When the transaction process is operated in the EXEC mode, the EXEC mode routine updates the screen to reflect the current state of the file and calls up the appropriate symbol scanning routines which automatically advance the cursor to the next item in the file, as described hereinabove. Additionally, the symbol scanning routines examine the information provided by the symbol identification routines. If a command request code which does not represent a potentially executable syumbol is returned, the process repeats itself. However, if a command request code does represent a potentially executable symbol, then the symbol scanning routines return this information, the information regarding the current position of the cursor, and other descriptive information to the EXEC mode routine.
The EXEC mode routine determines whether or not the symbol scanning routines found a potentially symbol. If one is found, this routine updates the display to reflect the current position of the cursor, although such updating is not essential. In this case, the command request code representing the executable symbol is returned to the transaction process. On the other hand, if such a symbol is not found, the cursor is reset to the top of the file and an escape request code is returned to the transaction process. Thus, the net result of the EXEC mode is to simulate the user manipulating the search key and the return key.
After the EXEC, ADVANCE, or NORMAL mode routines have completed their functions, control is returned to the transaction process. Subsequently, the transaction process updates the header record in the file and updates the file symbol and its parameters in the file map, and returns control to the main loop. At this point, the appropriate codes and pointers have been set to indicate the type and location of the symbol representing the user's request so that the transaction and execution processes can pinpoint the location of the command within the file at a later time in the event that the file and cursor position need to be redisplayed or saved.
In addition to the foregoing, the main loop also invokes the execution process using the information noted hereinabove, and based upon the request code, generated by the transaction process, determines which routine is required to carry out the request by the request code. In a specific illustrative embodiment of the invention, nine such routiens are provided:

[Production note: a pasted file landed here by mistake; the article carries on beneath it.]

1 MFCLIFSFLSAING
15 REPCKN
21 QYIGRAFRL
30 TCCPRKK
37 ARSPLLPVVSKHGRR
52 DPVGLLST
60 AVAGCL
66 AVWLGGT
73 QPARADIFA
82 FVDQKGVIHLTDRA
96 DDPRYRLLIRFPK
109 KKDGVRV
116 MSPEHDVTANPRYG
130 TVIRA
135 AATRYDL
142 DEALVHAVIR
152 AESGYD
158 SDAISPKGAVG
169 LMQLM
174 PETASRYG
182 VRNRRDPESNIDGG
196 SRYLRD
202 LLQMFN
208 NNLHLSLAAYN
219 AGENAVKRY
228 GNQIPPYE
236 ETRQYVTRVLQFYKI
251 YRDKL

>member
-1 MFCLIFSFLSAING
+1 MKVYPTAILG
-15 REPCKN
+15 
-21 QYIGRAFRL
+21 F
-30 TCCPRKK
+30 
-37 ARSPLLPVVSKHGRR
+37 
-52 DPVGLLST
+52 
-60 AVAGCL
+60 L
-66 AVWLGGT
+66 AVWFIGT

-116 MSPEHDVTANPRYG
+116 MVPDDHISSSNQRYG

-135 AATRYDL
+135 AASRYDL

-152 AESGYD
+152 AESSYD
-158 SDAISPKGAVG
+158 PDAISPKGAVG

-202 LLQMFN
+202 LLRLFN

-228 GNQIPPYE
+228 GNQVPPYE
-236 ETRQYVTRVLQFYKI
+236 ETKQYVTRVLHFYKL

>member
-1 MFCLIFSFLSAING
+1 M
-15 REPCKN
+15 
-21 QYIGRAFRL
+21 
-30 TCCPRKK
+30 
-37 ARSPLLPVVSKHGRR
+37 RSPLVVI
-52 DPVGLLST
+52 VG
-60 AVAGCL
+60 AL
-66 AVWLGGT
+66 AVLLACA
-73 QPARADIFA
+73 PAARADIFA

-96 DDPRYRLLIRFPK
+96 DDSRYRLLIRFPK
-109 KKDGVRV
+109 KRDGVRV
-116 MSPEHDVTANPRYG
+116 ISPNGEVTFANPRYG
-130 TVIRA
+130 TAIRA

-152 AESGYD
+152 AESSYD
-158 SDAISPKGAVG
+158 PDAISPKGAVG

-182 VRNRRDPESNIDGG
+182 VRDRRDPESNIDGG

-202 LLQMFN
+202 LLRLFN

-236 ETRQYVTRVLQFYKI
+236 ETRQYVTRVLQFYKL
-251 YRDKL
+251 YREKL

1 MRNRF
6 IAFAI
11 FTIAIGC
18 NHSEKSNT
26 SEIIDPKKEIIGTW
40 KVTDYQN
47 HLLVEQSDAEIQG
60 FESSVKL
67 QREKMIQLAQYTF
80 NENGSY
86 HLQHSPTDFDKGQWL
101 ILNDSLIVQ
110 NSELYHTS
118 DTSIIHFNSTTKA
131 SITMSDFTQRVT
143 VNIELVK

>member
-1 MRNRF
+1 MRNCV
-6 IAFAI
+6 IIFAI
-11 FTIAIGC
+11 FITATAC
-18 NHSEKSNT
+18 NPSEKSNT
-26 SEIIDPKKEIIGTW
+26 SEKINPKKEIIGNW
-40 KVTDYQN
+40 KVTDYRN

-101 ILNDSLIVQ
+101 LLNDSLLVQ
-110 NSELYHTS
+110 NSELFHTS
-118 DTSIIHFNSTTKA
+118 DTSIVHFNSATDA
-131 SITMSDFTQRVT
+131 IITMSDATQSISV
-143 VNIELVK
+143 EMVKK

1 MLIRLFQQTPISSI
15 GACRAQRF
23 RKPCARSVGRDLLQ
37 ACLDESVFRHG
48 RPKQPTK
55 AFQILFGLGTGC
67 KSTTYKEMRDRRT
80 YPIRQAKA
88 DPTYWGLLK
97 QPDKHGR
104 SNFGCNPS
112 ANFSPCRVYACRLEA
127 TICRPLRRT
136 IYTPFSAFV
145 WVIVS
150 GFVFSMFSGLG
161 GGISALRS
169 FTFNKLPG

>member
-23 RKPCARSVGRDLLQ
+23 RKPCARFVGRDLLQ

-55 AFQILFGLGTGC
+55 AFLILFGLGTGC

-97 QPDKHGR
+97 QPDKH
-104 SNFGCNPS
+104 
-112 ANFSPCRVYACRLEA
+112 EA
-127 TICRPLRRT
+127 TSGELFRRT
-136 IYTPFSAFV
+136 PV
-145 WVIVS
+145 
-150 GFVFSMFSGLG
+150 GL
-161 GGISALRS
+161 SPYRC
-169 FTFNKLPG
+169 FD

1. A routine to load or create and view a file.
2. A routine to escape from a file to the previously viewed file.
3. A routine to delete a file.
4. A routine to create a full or partial listing of existing files.
5. A routine to view and edit the file map.
6. A routine to run other programs.
7. A collection of routines to handle specialized requests dealing with the system's parameters and configuration information
8. A routine to dial a telephone number via a modem or other device.
9. Any other routine and symbol handlers as added to the system.
Once these routines have completed their functions, control is returned to the execution process, which then returns control to the main loop. Of course, not all of the foregoing routines need be provided in each embodiment of the invention, and persons skilled in the art will readily comprehend that other routines may be included to meet the requirements of other environments.
The routine to load or create and view a file checks to determine whether or not the file name is valid, for purposes of compatibility, since the program system of the present invention only accepts as valid those file names which correspond with CP/M naming conventions. Such compatibility, however, can be altered to conform to the particular naming conventions of any operating system. In the event that the file name is not valid, a message is displayed and control is returned to the execution process. In addition, the routine to load or create and view a file checks to determine whether the current file has been edited or altered, and if so, then attempts to save the file. It should be noted that under certain conditions, such as when a disk is full, or when disks or storage units are swapped, the file cannot be saved. However, the subject program system and the operating system of the computer each have strategies for dealing with such problems. If an appropriate display-file-map flag is set, the file map is displayed between the two files as the current file is being saved. However, if a do-not-display-file-map flag is set, then a message is displayed on the screen as the file is being saved for purposes of advertising and indicating to the user that a file-save is in progress.